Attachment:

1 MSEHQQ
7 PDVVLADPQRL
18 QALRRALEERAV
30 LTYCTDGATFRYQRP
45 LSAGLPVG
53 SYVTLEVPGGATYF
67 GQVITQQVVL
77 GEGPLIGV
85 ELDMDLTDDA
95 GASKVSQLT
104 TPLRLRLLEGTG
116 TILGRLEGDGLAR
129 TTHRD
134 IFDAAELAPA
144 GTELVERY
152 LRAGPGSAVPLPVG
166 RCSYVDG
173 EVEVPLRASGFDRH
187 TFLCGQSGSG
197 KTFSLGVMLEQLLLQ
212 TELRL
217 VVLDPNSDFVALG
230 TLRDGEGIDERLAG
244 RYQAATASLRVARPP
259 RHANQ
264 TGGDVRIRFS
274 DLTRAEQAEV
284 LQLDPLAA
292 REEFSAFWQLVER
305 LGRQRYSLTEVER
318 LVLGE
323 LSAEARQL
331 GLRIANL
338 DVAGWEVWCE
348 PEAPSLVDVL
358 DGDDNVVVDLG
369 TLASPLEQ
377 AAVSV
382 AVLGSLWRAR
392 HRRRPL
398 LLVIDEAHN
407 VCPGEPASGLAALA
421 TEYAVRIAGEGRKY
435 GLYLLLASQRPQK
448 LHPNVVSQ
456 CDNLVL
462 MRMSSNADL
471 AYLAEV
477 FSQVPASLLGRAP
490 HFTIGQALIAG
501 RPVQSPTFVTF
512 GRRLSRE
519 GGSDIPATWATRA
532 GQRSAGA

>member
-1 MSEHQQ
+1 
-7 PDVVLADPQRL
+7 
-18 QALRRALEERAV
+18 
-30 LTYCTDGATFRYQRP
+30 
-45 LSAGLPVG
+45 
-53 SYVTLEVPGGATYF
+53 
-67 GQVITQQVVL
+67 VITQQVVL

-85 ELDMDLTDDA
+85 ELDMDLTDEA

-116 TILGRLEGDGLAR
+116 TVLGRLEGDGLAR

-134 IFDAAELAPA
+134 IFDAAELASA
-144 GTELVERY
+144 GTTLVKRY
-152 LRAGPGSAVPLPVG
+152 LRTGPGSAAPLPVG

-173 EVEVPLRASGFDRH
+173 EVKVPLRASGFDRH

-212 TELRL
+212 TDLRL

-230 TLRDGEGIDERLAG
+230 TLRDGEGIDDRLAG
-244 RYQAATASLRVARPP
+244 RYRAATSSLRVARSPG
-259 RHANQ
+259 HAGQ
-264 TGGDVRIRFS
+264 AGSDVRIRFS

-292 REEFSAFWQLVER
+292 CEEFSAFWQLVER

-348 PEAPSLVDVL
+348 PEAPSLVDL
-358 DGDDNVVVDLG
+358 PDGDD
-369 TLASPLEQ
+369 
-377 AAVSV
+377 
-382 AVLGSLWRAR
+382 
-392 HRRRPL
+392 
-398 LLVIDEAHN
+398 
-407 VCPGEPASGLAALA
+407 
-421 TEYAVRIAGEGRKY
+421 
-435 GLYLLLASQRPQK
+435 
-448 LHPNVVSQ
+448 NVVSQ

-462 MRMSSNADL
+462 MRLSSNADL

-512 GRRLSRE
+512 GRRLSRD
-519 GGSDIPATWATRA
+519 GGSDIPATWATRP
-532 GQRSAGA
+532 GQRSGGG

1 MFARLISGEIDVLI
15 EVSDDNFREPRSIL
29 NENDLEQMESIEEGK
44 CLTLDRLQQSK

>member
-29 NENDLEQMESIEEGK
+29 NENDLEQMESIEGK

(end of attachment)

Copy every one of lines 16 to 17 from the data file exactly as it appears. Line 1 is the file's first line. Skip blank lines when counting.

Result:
152 LRAGPGSAVPLPVG
166 RCSYVDG